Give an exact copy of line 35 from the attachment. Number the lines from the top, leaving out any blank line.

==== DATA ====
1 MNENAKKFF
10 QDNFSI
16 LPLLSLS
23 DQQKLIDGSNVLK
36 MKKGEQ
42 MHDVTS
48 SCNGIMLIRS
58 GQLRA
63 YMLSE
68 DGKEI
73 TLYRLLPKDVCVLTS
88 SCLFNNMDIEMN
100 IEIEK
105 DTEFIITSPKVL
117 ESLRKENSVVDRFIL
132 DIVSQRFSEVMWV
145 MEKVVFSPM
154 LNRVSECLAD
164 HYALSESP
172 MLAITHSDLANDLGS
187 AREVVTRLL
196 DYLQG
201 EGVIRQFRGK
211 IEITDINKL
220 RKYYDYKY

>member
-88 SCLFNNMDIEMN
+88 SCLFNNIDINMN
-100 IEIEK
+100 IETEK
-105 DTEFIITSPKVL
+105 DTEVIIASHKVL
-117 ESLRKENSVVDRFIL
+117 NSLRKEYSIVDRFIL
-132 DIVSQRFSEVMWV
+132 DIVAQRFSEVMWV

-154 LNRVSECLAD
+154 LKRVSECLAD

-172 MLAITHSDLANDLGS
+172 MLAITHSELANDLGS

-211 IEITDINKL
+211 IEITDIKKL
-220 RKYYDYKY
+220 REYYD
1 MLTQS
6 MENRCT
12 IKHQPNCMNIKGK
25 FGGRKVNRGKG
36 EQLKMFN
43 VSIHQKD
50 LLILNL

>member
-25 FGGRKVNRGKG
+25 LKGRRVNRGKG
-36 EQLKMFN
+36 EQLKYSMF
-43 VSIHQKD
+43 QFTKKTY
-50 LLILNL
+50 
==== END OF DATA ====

-132 DIVSQRFSEVMWV